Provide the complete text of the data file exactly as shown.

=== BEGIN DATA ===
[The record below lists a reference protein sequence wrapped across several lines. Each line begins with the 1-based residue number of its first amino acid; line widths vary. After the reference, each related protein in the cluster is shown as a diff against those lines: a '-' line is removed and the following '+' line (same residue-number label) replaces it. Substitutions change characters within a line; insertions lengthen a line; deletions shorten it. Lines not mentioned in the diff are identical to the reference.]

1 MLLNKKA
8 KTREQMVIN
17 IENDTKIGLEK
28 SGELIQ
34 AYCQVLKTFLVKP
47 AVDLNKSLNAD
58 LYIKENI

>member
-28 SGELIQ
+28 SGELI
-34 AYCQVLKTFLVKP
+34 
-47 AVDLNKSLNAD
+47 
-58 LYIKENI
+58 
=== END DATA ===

[The record below lists a reference protein sequence wrapped across several lines. Each line begins with the 1-based residue number of its first amino acid; line widths vary. After the reference, each related protein in the cluster is shown as a diff against those lines: a '-' line is removed and the following '+' line (same residue-number label) replaces it. Substitutions change characters within a line; insertions lengthen a line; deletions shorten it. Lines not mentioned in the diff are identical to the reference.]

1 MLLNKKA
8 KTREQMVIN
17 IENDTKIGLEK
28 SGELIQ
34 AYCQVLKTFLVKP
47 AVDLNKSLNAD
58 LYIKENI

>member
-28 SGELIQ
+28 SGELI
-34 AYCQVLKTFLVKP
+34 
-47 AVDLNKSLNAD
+47 
-58 LYIKENI
+58 